Trying to do direct one-to-one network comparison is impossible due to the very different architectures and the ways in which each company formed to it?s current size due to acquisitions. At the end of the end it?s all about what company serves your needs the best. Since I spend my populated areas and like voice and data, AT&T is the carrier for me and they have exceeding my expectations of a carrier in the US.



    That said, there current ad is weak. Using Luke WIlson convoluted and trivialized the technical benefits of AT&T over Verizon. And while they should advertise that they have the most sought after smartphone in the country on their network they should not be advertising that they have over 100k apps. That is not their app store. Verizon?s ad hit on a single fact and they hit it out of the ball park. AT&T really needs to get Apple?s PR people to work for them.
  • Reply 76 of 86
    Quote:
    Originally Posted by Quadra 610 View Post


    The iPhone has changed the entire carrier game. Everyone has had to expand and improve at that much faster a pace. If there were no iPhone, we wouldn't be seeing this battle between AT&T and Verizon. We wouldn't have seen the FCC step in with new guidelines and recommendations.



    It is ALL about the iPhone - what it represents, the benefits, the challenges.



    There would have still been battles between ATT and Verizon. Its called competition and believe it or not it would have still exsisted even without the iPhone.
  • Reply 77 of 86
    Quote:
    Originally Posted by extremeskater View Post


    There would have still been battles between ATT and Verizon. Its called competition and believe it or not it would have still exsisted even without the iPhone.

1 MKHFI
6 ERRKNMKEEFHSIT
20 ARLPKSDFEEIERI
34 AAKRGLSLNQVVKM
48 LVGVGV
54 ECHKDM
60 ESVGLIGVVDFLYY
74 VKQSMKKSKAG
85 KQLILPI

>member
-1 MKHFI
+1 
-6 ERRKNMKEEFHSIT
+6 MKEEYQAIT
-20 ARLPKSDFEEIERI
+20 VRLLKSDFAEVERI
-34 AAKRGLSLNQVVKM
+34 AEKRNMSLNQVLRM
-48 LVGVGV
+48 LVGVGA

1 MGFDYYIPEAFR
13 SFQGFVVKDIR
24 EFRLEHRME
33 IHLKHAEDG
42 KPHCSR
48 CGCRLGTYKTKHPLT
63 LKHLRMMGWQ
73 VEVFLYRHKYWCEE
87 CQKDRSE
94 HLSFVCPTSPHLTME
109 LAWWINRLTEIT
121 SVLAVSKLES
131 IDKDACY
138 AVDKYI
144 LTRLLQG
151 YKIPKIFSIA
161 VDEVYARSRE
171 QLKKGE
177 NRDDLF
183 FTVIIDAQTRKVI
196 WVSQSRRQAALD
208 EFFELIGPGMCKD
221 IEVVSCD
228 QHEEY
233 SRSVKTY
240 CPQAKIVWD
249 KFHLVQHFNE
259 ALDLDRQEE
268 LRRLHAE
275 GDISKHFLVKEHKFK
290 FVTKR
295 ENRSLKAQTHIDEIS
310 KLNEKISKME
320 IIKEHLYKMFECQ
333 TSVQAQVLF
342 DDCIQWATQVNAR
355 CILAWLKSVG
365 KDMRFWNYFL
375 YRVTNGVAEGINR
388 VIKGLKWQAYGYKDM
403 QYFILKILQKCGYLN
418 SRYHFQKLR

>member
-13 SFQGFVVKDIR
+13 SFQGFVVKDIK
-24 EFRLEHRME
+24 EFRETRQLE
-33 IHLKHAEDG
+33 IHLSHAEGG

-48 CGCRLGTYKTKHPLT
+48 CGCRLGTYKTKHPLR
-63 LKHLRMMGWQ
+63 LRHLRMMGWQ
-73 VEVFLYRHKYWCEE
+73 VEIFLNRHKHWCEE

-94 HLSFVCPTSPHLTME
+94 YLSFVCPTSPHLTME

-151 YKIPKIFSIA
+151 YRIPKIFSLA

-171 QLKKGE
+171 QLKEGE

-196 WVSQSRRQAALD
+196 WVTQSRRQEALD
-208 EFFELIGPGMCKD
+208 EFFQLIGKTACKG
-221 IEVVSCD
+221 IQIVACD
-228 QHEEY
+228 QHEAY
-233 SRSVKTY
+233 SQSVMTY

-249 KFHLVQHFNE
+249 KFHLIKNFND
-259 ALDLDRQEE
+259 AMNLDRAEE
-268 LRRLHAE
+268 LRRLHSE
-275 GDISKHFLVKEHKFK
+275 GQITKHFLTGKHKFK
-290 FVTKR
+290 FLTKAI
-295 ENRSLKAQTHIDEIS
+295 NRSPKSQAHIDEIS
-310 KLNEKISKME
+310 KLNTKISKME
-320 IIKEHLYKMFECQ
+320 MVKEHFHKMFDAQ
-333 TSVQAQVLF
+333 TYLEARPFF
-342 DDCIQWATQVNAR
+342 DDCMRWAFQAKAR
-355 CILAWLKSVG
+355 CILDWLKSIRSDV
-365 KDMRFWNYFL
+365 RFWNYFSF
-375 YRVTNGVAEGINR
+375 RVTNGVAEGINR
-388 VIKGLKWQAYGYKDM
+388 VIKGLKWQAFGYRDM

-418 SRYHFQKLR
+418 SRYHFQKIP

It looks like a simulation of competition, because we don't see and price drops of voice/data plans
  • Reply 78 of 86
    solipsismsolipsism Posts: 25,726member
    Quote:
    Originally Posted by gin_tonic View Post


    It looks like a simulation of competition, because we don't see and price drops of voice/data plans



    When the AT&T pricing for the iPhone first arrived the unlimited data was an unprecedented $20 while $40-50 were still the most common rates. On top of that the iPhone actually had the ability to actually utilize this data. Part of this ability to offer such a low rate is the requirement that all iPhones pay for it. This has sense been picked up by other carriers which allows them to subsidize these expensive phones further while netting more profit.



    After that first year the unlimited data jumped to $30 with the drop of profit sharing and no longer included any SMS but it was still lower than the industry average before the iPhone hit the market. That could be coincidence or that could be the cause and effect. I can't say.
  • Reply 79 of 86
    2oh12oh1 Posts: 501member
    Apparently, AT&T understands how to be cool just about as well as Microsoft. That ad is lame. It doesn't help that they prove Verizon right by talking about their "3G experience" rather than what people care about: 3G coverage.



    People want their phones to work. Dropped calls and spotty coverage are things that don't work.
  • Reply 80 of 86
    zepzep Posts: 130member
    Quote:
    Originally Posted by solipsism View Post


    When the AT&T pricing for the iPhone first arrived the unlimited data was an unprecedented $20 while $40-50 were still the most common rates. On top of that the iPhone actually had the ability to actually utilize this data. Part of this ability to offer such a low rate is the requirement that all iPhones pay for it. This has sense been picked up by other carriers which allows them to subsidize these expensive phones further while netting more profit.



    After that first year the unlimited data jumped to $30 with the drop of profit sharing and no longer included any SMS but it was still lower than the industry average before the iPhone hit the market. That could be coincidence or that could be the cause and effect. I can't say.





    wrong. vzw had a blackberry plan for $30 when the iphone came out. the other PDAs were a different story. i worked for vzw and they very much had it.